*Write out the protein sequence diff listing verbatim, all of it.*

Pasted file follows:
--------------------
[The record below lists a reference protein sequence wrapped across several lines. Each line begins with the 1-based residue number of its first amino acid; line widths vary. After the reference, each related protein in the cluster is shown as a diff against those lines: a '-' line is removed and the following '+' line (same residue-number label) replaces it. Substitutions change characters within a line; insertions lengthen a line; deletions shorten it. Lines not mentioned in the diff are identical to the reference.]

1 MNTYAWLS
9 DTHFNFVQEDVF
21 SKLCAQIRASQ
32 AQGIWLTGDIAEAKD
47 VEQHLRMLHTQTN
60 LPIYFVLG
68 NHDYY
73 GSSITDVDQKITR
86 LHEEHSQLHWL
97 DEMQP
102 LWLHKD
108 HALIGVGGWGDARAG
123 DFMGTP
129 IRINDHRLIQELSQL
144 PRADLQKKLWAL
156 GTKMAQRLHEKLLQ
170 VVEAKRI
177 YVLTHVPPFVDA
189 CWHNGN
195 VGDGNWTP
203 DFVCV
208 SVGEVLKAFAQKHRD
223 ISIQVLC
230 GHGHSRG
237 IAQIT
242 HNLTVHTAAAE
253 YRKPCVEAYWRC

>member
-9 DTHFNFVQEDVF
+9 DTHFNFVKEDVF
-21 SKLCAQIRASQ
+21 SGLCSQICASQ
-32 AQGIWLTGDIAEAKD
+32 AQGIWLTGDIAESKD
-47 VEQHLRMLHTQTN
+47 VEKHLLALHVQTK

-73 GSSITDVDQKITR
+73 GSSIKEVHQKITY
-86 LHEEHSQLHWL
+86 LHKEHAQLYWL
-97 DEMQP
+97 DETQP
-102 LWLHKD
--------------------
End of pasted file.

[The record below lists a reference protein sequence wrapped across several lines. Each line begins with the 1-based residue number of its first amino acid; line widths vary. After the reference, each related protein in the cluster is shown as a diff against those lines: a '-' line is removed and the following '+' line (same residue-number label) replaces it. Substitutions change characters within a line; insertions lengthen a line; deletions shorten it. Lines not mentioned in the diff are identical to the reference.]

1 MNTYAWLS
9 DTHFNFVQEDVF
21 SKLCAQIRASQ
32 AQGIWLTGDIAEAKD
47 VEQHLRMLHTQTN
60 LPIYFVLG
68 NHDYY
73 GSSITDVDQKITR
86 LHEEHSQLHWL
97 DEMQP
102 LWLHKD
108 HALIGVGGWGDARAG
123 DFMGTP
129 IRINDHRLIQELSQL
144 PRADLQKKLWAL
156 GTKMAQRLHEKLLQ
170 VVEAKRI
177 YVLTHVPPFVDA
189 CWHNGN
195 VGDGNWTP
203 DFVCV
208 SVGEVLKAFAQKHRD
223 ISIQVLC
230 GHGHSRG
237 IAQIT
242 HNLTVHTAAAE
253 YRKPCVEAYWRC

>member
-9 DTHFNFVQEDVF
+9 DTHFNFVKEDVF
-21 SKLCAQIRASQ
+21 SGLCSQICASQ
-32 AQGIWLTGDIAEAKD
+32 AQGIWLTGDIAESKD
-47 VEQHLRMLHTQTN
+47 VEKHLLALHVQTK

-73 GSSITDVDQKITR
+73 GSSIKEVHQKITY
-86 LHEEHSQLHWL
+86 LHKEHAQLYWL
-97 DEMQP
+97 DETQP
-102 LWLHKD